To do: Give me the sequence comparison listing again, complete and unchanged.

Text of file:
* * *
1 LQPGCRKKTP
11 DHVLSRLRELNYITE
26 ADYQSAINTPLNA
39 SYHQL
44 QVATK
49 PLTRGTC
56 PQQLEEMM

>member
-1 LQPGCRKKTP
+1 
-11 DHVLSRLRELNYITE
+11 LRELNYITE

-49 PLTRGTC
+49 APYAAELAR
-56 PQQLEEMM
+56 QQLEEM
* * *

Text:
1 LQPGCRKKTP
11 DHVLSRLRELNYITE
26 ADYQSAINTPLNA
39 SYHQL
44 QVATK
49 PLTRGTC
56 PQQLEEMM

>member
-1 LQPGCRKKTP
+1 
-11 DHVLSRLRELNYITE
+11 LRELNYITE

-49 PLTRGTC
+49 APYAAELAR
-56 PQQLEEMM
+56 QQLEEM